How To Calculate Working Capital?

Working capital is often described as the ‘Lifeblood of an organisation’. It is because maintaining uninterrupted business operations rely heavily on working capital. This further makes it imperative for companies to ensure that there is an adequate volume of working capital present at all times. For this, it is suggested that business owners should conduct a quick working capital calculation to understand their immediate requirements better.

Working Capital Calculation:

In simple words, working capital refers to the amount that is available at a firm’s disposal and can be readily used to meet day-to-day operational requirements. Essentially, working capital is the difference between an organisation’s current assets and current liabilities.

Generally, it serves as a measure of a firm’s -

  • Liquidity
  • Operational efficiency
  • Current financial health 

Insufficient working capital tends to interrupt the flow of operation and hampers the business’ overall profitability. This is why firms should always maintain a healthy in-flow of working capital to keep their operations uninterrupted. 

Also, a firm with adequate working capital projects a profitable image in the investment market. To maintain the same, individuals should make it a point to find out how to calculate working capital requirements and replenish the gap, as and when required. 

There are several ways to boost one’s working capital, including opting for invoice discounting services. In this regard, with KredX, you can utilise your unpaid invoices to get quick access to working capital within 24 - 72 hours*.

How To Compute Working Capital?

The working capital calculation is based on this accounting formula -

Working capital = Current Assets - Current Liabilities 

Here, current assets comprise those investments which can be converted into cash or cash equivalents in a year. For example -

  • Cash
  • Cash equivalents
  • Short-term deposits
  • Accounts receivable
  • Marketable securities

Whereas, current liabilities are those obligations that a firm has to pay off in a year. Examples of such liabilities include -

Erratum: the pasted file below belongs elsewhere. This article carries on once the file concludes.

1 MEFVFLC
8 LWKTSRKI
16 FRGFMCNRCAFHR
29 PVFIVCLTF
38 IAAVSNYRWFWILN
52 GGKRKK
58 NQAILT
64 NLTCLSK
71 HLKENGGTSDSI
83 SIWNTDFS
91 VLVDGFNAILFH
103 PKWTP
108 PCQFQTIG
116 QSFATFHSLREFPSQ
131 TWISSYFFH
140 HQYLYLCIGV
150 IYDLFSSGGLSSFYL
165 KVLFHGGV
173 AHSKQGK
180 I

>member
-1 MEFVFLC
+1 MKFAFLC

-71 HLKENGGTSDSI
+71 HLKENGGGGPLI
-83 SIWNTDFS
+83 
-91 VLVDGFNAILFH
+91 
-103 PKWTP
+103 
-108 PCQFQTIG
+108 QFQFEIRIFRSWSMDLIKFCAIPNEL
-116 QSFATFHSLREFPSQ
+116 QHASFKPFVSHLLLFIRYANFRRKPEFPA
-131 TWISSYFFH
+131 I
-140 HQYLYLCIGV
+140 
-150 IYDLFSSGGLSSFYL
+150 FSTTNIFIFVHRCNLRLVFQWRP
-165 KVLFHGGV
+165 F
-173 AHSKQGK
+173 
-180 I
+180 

• Income taxes
  • Accounts payable
  • Dividends declared
  • Outstanding wages

Other than this, there are two alternative formulas.

  • Working Capital Calculation Excluding Cash

Working capital = Current assets - Cash - Current Liabilities

  • Working Capital Calculation By Only Factoring In Core Accounts 

Working capital = Accounts receivables - Inventory - Accounts payable

Individuals can use a working capital calculator and analyse a firm’s current financial standing and proficiency in using available resources instantly. Such a financial instrument is available online and can be used anytime and anywhere. 

Example Of Working Capital Calculation:

This table is an excerpt of a company’s balance sheet as on 30 March 2020; with the available information compute the working capital of this company -

Particulars 

Amount (Rs.)

Assets 

 
  • Total Current Assets

7,58,01,100

  • Total Non-current Assets

8,57,46,600

Total assets 

16,15,47,700

Liabilities 

 
  • Total Current Liabilities 

4,38,03,800

  • Total Non-Current Liabilities 

1,24,07,000

Total Liabilities 

5,62,10,800

So, as per formula 

Working capital =Current Assets - Current Liabilities 

= 7,58,01,100 - 4,38,03,800

= 3,19,97,300

A positive value indicates that the firm has enough working capital to keep its operations afloat after paying off its immediate liabilities.

Analysis Of Working Capital: 

Typically, a positive working capital indicates that a firm has sufficient liquid assets to pay off immediate financial obligations and to reinvest in business operations. In turn, it reflects the financial standing of the firm positively.

On the other hand, a negative working capital indicates that the firm’s assets are not being used optimally and will eventually lead to a liquidity crisis. It may also signify that a firm has a lot of money tied up in fixed assets and does not have liquid assets to meet immediate working capital needs.

Regardless, financial analysts consider working capital ratio to be a more efficient way of measuring a firm’s current financial standing and liquidity. Typically, working capital is the difference between a company’s total current assets and current liabilities; whereas, working capital ratio serves as a financial measurement of liquidity. It is obtained by dividing the current assets of a firm by its current liabilities.

Usually, a higher ratio indicates favourable liquidity and a greater ability to pay off immediate debts. On the other hand, a low ratio indicates financial instability or lack of funds to meet financial obligations. 

In such a situation, a firm may consider raising funds via invoice discounting and generate capital to meet the working capital gap. 

At KredX, we extend instant funds at lucrative rates and exceptional terms of services. All you need to do is upload your unpaid invoices on our portal and gain immediate access to substantial funding to fill the working capital gap. 

By discounting unpaid invoices, business owners can meet the working capital gap easily and without much delay. Reach out to us now and avail integrated cash flow solutions instantly.

FAQs on Working Capital Calculation:

A. Net working capital is also known as working capital. It is essentially the difference between a firm’s current assets and current liabilities and helps to ascertain its financial standing at any given time.